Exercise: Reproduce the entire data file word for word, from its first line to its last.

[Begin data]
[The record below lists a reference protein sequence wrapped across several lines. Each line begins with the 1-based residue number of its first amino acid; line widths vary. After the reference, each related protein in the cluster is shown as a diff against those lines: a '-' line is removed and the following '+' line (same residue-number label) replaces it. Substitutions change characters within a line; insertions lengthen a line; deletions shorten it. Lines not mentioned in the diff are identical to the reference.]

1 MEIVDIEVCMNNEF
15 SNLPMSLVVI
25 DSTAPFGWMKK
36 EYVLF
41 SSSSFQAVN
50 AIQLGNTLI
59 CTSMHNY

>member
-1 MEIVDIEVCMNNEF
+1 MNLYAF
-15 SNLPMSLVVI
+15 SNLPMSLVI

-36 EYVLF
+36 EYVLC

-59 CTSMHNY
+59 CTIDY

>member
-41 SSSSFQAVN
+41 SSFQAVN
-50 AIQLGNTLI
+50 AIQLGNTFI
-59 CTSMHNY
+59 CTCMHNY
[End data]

[The record below lists a reference protein sequence wrapped across several lines. Each line begins with the 1-based residue number of its first amino acid; line widths vary. After the reference, each related protein in the cluster is shown as a diff against those lines: a '-' line is removed and the following '+' line (same residue-number label) replaces it. Substitutions change characters within a line; insertions lengthen a line; deletions shorten it. Lines not mentioned in the diff are identical to the reference.]

1 MEIVDIEVCMNNEF
15 SNLPMSLVVI
25 DSTAPFGWMKK
36 EYVLF
41 SSSSFQAVN
50 AIQLGNTLI
59 CTSMHNY

>member
-1 MEIVDIEVCMNNEF
+1 MNLYAF
-15 SNLPMSLVVI
+15 SNLPMSLVI

-36 EYVLF
+36 EYVLC

-59 CTSMHNY
+59 CTIDY

>member
-41 SSSSFQAVN
+41 SSFQAVN
-50 AIQLGNTLI
+50 AIQLGNTFI
-59 CTSMHNY
+59 CTCMHNY